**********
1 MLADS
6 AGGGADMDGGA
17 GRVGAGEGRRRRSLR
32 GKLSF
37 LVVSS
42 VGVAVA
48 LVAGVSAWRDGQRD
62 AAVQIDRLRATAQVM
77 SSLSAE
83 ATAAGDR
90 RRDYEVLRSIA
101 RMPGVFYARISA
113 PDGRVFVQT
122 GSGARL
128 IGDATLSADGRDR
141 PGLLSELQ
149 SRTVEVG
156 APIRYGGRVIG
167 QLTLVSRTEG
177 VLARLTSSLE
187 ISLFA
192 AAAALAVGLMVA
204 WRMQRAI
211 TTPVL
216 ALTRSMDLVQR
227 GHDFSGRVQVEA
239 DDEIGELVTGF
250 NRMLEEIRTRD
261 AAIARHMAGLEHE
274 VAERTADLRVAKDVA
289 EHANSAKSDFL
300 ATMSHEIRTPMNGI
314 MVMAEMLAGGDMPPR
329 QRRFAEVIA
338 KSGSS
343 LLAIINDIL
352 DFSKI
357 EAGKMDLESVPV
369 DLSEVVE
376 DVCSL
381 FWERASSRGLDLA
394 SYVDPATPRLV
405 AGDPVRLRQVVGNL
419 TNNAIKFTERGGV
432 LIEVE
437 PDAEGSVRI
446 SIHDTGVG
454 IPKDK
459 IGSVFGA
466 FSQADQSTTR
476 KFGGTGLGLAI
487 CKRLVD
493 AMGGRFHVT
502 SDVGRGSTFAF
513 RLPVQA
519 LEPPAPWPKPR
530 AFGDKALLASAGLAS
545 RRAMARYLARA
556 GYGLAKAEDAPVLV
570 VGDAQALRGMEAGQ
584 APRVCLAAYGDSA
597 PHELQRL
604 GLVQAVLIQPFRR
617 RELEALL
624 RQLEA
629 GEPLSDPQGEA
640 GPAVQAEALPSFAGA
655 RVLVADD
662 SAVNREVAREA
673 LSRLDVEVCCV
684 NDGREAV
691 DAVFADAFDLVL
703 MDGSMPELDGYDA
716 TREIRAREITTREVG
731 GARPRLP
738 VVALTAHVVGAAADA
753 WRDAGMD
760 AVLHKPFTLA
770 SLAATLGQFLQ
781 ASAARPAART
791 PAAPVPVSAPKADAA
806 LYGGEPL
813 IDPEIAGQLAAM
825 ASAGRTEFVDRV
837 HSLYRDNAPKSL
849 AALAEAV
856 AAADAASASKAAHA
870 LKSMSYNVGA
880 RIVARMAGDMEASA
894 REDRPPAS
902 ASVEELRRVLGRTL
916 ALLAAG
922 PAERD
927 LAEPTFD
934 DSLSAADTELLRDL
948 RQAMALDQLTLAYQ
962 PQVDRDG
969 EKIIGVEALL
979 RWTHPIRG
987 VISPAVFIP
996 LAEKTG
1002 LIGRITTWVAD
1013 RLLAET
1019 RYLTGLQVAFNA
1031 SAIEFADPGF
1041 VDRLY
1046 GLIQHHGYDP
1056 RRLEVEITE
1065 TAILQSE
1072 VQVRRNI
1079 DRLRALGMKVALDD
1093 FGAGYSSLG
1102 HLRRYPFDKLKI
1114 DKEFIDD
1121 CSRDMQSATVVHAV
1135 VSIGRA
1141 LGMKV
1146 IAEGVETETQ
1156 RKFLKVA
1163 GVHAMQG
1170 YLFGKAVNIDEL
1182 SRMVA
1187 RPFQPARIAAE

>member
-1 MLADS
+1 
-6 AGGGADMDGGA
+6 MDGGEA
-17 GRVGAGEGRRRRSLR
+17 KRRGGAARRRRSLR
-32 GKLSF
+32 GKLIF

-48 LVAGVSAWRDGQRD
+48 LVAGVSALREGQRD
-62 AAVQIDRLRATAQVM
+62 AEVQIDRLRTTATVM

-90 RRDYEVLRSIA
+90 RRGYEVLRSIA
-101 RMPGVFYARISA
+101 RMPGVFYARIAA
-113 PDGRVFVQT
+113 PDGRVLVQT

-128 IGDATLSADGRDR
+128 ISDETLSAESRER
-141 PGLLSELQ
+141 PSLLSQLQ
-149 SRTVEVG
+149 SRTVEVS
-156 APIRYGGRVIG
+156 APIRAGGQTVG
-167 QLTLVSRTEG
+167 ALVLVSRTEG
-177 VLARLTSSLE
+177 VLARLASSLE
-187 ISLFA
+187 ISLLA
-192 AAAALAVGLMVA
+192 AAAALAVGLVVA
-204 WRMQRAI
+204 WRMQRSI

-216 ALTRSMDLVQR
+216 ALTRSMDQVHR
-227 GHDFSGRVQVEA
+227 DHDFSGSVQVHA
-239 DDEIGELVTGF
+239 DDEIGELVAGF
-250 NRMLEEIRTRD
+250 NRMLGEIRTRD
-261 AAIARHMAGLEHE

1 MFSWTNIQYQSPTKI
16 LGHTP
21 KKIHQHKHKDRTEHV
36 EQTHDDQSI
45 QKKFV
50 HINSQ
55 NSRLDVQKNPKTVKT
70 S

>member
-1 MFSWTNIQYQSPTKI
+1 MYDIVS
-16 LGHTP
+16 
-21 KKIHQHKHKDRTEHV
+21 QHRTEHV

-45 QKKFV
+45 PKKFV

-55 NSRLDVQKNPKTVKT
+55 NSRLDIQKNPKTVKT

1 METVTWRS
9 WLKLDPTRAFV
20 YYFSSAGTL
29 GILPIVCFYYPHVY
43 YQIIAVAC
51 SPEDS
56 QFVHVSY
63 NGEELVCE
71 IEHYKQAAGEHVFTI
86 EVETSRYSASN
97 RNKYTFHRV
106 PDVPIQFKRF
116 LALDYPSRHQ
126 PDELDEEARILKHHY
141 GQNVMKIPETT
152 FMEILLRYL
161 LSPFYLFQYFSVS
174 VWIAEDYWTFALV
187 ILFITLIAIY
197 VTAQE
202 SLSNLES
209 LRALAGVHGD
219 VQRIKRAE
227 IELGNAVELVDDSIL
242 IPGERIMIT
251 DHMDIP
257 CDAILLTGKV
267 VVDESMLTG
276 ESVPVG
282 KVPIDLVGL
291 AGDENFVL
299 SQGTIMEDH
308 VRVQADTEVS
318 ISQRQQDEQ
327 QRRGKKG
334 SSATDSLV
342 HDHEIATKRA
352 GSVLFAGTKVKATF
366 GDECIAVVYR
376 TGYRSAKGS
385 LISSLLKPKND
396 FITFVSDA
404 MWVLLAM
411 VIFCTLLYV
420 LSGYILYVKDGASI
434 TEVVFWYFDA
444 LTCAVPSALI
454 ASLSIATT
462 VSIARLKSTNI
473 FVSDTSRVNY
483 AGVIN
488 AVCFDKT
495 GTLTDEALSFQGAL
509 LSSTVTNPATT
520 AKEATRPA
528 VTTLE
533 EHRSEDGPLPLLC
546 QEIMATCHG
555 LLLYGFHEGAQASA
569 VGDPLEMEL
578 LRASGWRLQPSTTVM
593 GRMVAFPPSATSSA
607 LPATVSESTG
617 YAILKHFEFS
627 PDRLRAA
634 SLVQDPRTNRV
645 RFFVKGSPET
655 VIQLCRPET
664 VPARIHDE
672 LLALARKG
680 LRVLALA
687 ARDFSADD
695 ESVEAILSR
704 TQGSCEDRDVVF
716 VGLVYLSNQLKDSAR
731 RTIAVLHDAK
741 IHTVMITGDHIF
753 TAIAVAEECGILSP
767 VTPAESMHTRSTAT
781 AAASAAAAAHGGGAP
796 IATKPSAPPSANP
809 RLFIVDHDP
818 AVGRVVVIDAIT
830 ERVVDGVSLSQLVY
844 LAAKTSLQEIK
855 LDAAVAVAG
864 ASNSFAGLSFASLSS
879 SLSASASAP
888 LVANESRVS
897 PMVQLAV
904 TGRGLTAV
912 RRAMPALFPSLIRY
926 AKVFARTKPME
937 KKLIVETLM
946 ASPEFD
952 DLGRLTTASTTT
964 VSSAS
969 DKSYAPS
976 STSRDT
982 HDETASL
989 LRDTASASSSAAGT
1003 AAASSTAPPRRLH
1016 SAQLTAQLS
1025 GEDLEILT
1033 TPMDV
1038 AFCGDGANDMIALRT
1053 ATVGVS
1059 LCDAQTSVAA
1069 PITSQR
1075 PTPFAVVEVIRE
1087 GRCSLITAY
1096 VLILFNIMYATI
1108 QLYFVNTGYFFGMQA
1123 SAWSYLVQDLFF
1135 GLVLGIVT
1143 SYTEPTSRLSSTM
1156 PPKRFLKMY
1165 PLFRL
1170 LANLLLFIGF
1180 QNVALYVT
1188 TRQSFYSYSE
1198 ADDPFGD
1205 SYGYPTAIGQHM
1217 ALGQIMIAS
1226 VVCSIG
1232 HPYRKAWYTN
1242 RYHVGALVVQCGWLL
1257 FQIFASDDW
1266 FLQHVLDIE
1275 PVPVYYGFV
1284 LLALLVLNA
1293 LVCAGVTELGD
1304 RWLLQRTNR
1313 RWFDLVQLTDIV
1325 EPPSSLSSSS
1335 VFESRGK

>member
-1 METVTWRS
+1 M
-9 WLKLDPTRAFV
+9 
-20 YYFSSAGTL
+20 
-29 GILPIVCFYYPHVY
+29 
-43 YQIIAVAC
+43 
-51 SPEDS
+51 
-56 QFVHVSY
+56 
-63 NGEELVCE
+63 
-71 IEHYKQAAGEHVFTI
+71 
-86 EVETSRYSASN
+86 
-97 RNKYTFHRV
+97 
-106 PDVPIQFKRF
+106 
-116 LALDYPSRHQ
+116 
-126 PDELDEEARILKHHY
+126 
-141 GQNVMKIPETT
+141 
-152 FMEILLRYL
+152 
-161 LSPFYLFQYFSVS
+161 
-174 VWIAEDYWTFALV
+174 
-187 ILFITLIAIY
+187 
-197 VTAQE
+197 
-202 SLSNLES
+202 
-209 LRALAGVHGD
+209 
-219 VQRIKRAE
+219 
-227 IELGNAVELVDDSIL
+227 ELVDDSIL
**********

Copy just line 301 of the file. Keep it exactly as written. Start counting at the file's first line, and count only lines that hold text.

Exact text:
1108 QLYFVNTGYFFGMQA